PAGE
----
Jew are you?
Victorian costume romance? Oh, no. Jewish Victorian costume romance? Oy, no.
Historical romances--particularly Brontë sisters-style bodice-rippers--are difficult enough to swallow on-screen without feeling as if you're gagging on a mothball. One colored with Hebrew Orthodoxy? That's going to be one camphoric matzo ball. But Minnie Driver, fresh from her star-securing supporting role in Good Will Hunting, gives a spirited turn as a 19th-century Sephardic Jew who must masquerade as a gentile in The Governess, a surprisingly luminous film that deftly stands somewhere between a Harlequin paperback and Jane Campion's The Piano.
The plot and character types are, at least outwardly, paint-by-numbers. In desperation, a bright, vibrant, strong-willed young lady poses as something she's not so she can work for a high-society family. Though it may be wealthy, she finds this higher society foreign, stagnant, and repressed--in short, dysfunctional. The youngest child is a precocious spoiled imp. The son is college-educated but emotionally immature. The matron of the family is snobbish and icy. The father is closed off, but he's a brilliant thinker. Mentally and sensually open, Driver's governess is drawn to this man who's at least twice her age. She opens him up intellectually, spiritually, and emotionally, and leads him into a fiery, forbidden, and ultimately doomed affair, all the while holding out against his son, who might be considered--at least in certain Victorian societal circles--a more "appropriate" suitor. But against this tepid backdrop, first-time feature writer and director Sandra Goldbacher and cinematographer Ashley Rowe fondle the details, and The Governess proves to be a pleasure.
The film opens in the world of the Sephardic Jewish community of London, a smoky, chanting, mystical underground society shunned and despised by even the street whores. So when Minnie Driver's Rosina tells in voice-over that she thinks the word "Jewess" must be emblazoned on her forehead, we get a feel for what that must mean. Yet while Goldbacher uses her documentary background to give an accurate depiction of the culture, she shows almost immediately that she has no intention of stuffing her film's style perfectly into the rigidly cinched corsets of the period. Rosina and her sister exchange a few sharp quips about the possible taste of semolina, an Anglican dish that they both theorize may look more than a bit like semen. "I'd like to see semen," Rosina announces matter-of-factly before clarifying that she wouldn't want to drink it. Her sister, amazed that Rosina has actually kissed a boy, breaks down into shocked giggles.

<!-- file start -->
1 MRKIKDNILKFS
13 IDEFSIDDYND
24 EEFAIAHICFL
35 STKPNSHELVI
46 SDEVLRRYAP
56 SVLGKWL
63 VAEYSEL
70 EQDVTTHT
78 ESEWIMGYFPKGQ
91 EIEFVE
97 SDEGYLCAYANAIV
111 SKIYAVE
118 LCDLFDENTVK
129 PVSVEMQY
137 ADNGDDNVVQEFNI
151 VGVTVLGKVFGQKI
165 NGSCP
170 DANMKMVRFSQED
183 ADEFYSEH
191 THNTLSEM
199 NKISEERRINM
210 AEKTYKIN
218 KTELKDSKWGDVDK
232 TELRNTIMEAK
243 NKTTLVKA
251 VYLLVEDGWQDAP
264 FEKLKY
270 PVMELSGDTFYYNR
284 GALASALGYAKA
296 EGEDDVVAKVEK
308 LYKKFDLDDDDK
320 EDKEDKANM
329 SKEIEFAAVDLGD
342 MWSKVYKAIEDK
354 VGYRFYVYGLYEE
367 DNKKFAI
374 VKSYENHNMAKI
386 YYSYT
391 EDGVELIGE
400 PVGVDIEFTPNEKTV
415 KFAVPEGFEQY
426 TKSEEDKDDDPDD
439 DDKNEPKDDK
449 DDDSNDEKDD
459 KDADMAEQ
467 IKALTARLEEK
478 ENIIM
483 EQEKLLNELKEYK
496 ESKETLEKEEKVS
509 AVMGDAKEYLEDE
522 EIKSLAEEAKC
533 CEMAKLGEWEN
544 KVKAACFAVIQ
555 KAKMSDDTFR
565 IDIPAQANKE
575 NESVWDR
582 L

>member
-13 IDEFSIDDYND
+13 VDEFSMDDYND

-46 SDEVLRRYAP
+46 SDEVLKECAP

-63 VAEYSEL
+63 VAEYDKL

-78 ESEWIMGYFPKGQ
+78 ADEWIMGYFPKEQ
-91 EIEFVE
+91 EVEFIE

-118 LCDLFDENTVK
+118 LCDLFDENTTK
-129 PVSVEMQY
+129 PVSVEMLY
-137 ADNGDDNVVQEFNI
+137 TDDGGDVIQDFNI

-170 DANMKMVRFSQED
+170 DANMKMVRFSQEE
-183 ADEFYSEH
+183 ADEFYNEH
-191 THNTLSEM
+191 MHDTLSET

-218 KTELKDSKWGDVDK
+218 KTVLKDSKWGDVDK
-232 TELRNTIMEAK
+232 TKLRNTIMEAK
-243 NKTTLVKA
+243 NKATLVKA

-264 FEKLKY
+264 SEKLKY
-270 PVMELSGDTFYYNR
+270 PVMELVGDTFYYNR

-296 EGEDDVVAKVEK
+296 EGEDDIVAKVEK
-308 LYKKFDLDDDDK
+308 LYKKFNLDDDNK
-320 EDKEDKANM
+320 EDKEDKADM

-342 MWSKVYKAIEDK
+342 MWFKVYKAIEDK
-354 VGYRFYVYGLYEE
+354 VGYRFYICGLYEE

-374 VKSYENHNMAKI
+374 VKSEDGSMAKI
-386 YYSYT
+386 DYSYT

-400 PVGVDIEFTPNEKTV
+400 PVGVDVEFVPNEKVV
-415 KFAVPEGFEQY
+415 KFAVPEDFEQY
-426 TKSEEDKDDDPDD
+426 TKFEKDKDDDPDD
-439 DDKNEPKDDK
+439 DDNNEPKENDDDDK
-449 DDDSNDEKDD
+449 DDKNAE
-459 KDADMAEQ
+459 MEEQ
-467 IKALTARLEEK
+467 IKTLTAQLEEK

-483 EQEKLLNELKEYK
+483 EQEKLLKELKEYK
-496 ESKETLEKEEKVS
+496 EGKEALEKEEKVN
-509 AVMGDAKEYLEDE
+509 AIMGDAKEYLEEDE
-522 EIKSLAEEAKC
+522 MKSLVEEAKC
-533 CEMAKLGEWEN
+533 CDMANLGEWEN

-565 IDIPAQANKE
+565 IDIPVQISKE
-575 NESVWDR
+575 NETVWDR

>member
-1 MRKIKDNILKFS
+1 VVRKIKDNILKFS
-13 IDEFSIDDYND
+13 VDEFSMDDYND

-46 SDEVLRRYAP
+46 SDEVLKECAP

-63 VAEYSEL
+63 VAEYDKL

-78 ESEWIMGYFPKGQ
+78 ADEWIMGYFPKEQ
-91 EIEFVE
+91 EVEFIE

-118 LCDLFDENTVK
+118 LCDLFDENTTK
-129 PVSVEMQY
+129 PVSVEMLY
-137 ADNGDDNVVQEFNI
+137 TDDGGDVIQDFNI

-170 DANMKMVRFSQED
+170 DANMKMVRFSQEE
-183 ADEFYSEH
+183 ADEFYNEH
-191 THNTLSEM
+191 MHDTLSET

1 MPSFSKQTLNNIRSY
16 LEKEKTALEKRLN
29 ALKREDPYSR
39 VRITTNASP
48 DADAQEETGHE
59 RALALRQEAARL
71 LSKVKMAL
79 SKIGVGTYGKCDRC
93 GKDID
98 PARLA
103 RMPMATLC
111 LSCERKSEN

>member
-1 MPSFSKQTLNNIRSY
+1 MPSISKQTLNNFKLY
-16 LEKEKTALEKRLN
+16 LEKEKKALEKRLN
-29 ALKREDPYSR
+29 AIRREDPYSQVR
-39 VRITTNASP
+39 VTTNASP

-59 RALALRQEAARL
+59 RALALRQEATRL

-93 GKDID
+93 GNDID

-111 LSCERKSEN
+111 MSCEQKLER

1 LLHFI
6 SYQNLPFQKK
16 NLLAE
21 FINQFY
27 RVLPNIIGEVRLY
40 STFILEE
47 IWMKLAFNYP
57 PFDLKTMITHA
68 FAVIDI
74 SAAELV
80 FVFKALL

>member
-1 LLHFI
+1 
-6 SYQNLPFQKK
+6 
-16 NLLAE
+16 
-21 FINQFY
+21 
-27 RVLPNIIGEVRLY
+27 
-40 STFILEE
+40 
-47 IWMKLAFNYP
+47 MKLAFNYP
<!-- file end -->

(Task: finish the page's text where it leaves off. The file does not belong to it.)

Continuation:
The scene almost seems an anachronism, but it gives The Governess a refreshing modern boot to the bloomers. This anachronistic vibe flows through everything in the film from pretext to text to subtext, from Rosina's obvious woman-ahead-of-her-time, '90s-style feminism, to the cinematography of the movie, to the underlying contemplation of the nature of the film process and efforts to accurately capture and preserve cherished moments in time.
When Rosina's father is murdered, leaving her family in debt, she avoids the obvious out, an arranged marriage, deciding she can support her family on her own. Though she yearns for a life in the theater, she seeks out one of the only occupations open to women other than prostitution--being a governess. England's rampant antisemitism gives her an ironic way to sort of fulfill her dream. She acts as if she's someone else, Mary Blackchurch, a proper Christian--even if she does wear a rather intriguing black leather Victorian dress--and lands a job with the Cavendishes on the desolate Scottish isle of Arran.
The Cavendishes prove to be a memorable take on the uptight clan. Clementina (delightful Florence Hoath), starved for attention, slips dead rats into Rosina's bed. Henry (Johnathan Rhys Meyers from the upcoming Velvet Goldmine), the son, arrives from being kicked out of school with a bad case of pouty lips, sullen puppy-dog eyes, and too much Byron and Shelley on the brain. Mrs. Cavendish (Harriet Walter), though she acts as if she "has a lemon up her posterior," just as we would expect, is suffering from as much neglect and boredom as her children. And Charles Cavendish (Tom Wilkinson of The Full Monty and Wilde) may as well be absent--he's always locked in his lab looking for ghosts.
In reality, Cavendish is a natural scientist working to perfect the fixation process of photography so the images he captures will no longer fade away. The photographic nature of his work is revealed in a wonderful stop-action scene in which Rosina stares up at the laboratory window in wonder and Clementina plays around her.
But The Governess is full of luscious cinematic moments, most centered around Charles and Rosina's involvement with the primitive camera obscura and how it leads them into an affair of love, lust, the mind, and boudoir pictures. (Yes, Wilkinson does finally deliver the full monty, and Minnie does show off a little of her Rubenesque wares.) Over and over an eye peers through the lens at scenes of beauty, and there's actual suspense over whether science and art will join this time in perfect chemistry to last forever. And it is this more than the barebacked story itself that makes The Governess an image worth preserving.
Written and directed by Sandra Goldbacher. Starring Minnie Driver, Tom Wilkinson, Florence Hoath, Jonathan Rhys Meyers, and Harriet Walker. Opens Friday.
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